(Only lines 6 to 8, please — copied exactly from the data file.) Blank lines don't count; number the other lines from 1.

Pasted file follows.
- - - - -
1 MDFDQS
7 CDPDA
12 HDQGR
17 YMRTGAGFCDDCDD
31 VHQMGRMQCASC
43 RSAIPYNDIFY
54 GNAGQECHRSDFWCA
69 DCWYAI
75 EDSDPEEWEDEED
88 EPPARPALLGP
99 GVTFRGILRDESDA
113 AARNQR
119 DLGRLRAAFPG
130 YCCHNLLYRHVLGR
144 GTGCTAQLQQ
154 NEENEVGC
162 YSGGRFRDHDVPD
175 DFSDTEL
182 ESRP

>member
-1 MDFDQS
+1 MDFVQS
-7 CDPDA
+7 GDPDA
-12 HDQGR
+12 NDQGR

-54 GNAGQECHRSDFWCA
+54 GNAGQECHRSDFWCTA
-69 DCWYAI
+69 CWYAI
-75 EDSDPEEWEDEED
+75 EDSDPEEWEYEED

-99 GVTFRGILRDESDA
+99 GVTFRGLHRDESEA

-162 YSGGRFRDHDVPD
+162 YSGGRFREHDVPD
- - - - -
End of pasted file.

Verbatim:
43 RSAIPYNDIFY
54 GNAGQECHRSDFWCA
69 DCWYAI